In certain instances, inflammation must be regulated by using specific drugs, since it may lead to toxic consequences to the organism. The damage to the organism during the inflammatory response is induced by free radicals produced by active macrophages and neutrophils. These molecules degrade lipid acids of the plasma membrane, disrupt membrane proteins, and induce DNA mutations. NO is another potent inflammatory mediator produced by endothelial and inflammatory cells that can induce tissue damage if synthesized in large quantities (21).

Some anti-inflammatory substances found in propolis have been isolated. According to Mirzoeva & Calder (29), these substances are caffeic acid, quercetin, naringenin, and caffeic acid phenethyl ester (CAPE). These compounds contribute to the suppression of prostaglandins and leukotrienes synthesis by macrophages and have inhibitory effects on myeloperoxidase activity, NADPH-oxidase, ornithine decarboxylase and tyrosine-protein-kinase (30). Krol et al. (18) attributed propolis anti-inflammatory activity to other compounds, including salicylic acid, apigenin, ferulic acid and galangin.

It is known that macrophages are involved in several body physiology processes, such as phagocytosis, enzyme release, free radical generation, and inflammation. Scheller et al. (38) suggested that propolis immunostimulant activity may be associated with macrophage activation and enhancement of macrophage phagocytic capacity. The results of the study of Orsi et al. (33) corroborated the findings of Schelle, which indicated that macrophages produce high amounts of H 2 O 2 .

While investigating the effects of individual propolis compounds complexes on lysine, Ivanovska et al. (17) found that cinnamic acid tends to inhibit H 2 O 2 release by peritoneal macrophages, whereas caffeic acid induces increased metabolite production.

The inhibition of NO production by macrophages may also be responsible for propolis anti-inflammatory activity (32). Hu et al. (16) evaluated the anti-inflammatory effects of ethanol (EEP) and water (WSD) extracts in ICR mice and Wistar rats on thoracic capillary vessel leakage, carrageenan-induced edema, carrageenan-induced pleurisy, acute lung damage, and Freund’s complete adjuvant (FCA)-induced arthritis. In the experiment, EEP and WSD inhibited the increase of PGE 2 and also had a significant inhibitory effect on NO in carrageenan-induced pleurisy exudation. In these models, NO could accelerate an inflammatory reaction by enlarging blood vessels and causing edema. This could increase the expression of inflammatory reactions and accelerate the development of blood poisoning by activating prostaglandin synthesis, as seen in the progression of rheumatism. However, other studies indicated increased NO production by macrophages (32).

Although the mechanism of WSD and EEP on anti-inflammatory performance was apparently similar, there were some differences. In the carrageenan-induced pleurisy and oleic-acid plus LPS-induced acute lung damage studies, WSD not only inhibited the increase of white blood cells (WBC) count, but also inhibited the increase of neutrophils (but not significantly at 5%). This would explain how WSD inhibits WBC and alleviates inflammatory reactions during acute inflammation. The results suggest that additional propolis components, other than flavonoids, possess anti-inflammatory effects. Although EEP did not significantly inhibit WBC, it may possibly alleviate the inflammatory degree synergistically by inhibiting NO. The arthritic rat model induced by FCA is associated with an immune inflammation reaction in these experiments. The main feature of rheumatoid arthritis (RA) is the ongoing damage in arthrosis of cartilage and bone, in addition to a disturbance of the immune function. Cytokines secreted by immune cells (lymphocyte and mononuclear-macrophage), fibroblasts, and endothelial cells play an important role in immune and inflammatory responses in vivo. The results of the present experiment show that EEP and WSD had significant inhibitory effects on the levels of IL-6 in FCA-induced arthritis rats, but not on IFN and IL-2 levels. This could also mean that, in the course of the anti-inflammatory activity of WSD and EEP, the humoral immune system plays an important role inhibiting the activation and differentiation of mononuclear macrophages. This would be a possible mechanism for the anti-inflammatory and immune effects of WSD and EEP (16).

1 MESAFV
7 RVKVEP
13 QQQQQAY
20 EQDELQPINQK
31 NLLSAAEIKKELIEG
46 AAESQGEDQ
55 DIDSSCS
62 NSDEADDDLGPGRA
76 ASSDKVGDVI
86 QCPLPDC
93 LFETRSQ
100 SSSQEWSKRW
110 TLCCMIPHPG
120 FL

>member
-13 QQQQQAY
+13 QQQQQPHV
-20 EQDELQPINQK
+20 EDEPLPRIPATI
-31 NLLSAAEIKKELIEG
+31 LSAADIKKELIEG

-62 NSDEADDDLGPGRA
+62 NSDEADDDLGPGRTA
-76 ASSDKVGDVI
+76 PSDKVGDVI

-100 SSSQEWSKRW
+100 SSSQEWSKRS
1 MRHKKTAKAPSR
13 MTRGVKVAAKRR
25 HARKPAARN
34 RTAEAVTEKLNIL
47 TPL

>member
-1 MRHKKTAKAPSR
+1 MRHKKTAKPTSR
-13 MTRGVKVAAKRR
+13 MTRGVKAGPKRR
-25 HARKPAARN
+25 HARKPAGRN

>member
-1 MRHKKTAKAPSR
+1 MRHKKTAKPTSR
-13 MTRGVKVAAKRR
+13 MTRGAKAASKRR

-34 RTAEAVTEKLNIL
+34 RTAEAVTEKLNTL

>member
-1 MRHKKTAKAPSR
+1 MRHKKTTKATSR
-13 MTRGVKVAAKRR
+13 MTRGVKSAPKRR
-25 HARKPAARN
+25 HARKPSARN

Inflammation can also be related to free radicals increase in the human organism (9). Although oxidative damage is known to be involved in inflammatory-mediated tissue destruction, modulation of oxygen-free radicals production represents a new approach to the treatment of inflammatory diseases (8). Propolis contains polyphenols and a wide range of other compounds capable of removing excessive free radicals from our organism (25). CAPE, a flavonoid-like compound, has been identified as one of the main active ingredients of honeybee propolis and has antioxidant and anti-inflammatory properties (8). For that reason, Celik et al. (8) investigated the efficiency of CAPE administration in preventing oxidative damage due to Escherichia coli-induced pyelonephritis (PYN) in rats. The main hypothesis of events leading to renal scarring has been that bacterial products (e.g. lipopolysaccharide) stimulate the release of proinflammatory cytokines, which initiate an inflammatory response, including chemotaxis with consequent extravasation of polymorphonuclear leukocytes (PNL) (8). PNL release toxic products (e.g. free-oxygen radicals and lysozymes) that seem to be responsible for tissue damage; inhibition of the PNL-produced free radicals can greatly neutralize tissue damage (14).